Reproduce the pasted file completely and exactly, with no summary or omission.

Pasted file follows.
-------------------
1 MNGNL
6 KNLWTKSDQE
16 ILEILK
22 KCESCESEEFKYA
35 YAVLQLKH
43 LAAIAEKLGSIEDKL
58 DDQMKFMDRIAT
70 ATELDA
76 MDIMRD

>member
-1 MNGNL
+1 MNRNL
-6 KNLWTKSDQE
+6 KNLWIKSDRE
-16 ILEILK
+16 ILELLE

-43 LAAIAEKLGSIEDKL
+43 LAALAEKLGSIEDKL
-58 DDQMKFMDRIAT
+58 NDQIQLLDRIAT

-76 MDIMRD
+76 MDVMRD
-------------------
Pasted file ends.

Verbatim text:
1 MNGNL
6 KNLWTKSDQE
16 ILEILK
22 KCESCESEEFKYA
35 YAVLQLKH
43 LAAIAEKLGSIEDKL
58 DDQMKFMDRIAT
70 ATELDA
76 MDIMRD

>member
-1 MNGNL
+1 MNRNL
-6 KNLWTKSDQE
+6 KNLWIKSDRE
-16 ILEILK
+16 ILELLE

-43 LAAIAEKLGSIEDKL
+43 LAALAEKLGSIEDKL
-58 DDQMKFMDRIAT
+58 NDQIQLLDRIAT

-76 MDIMRD
+76 MDVMRD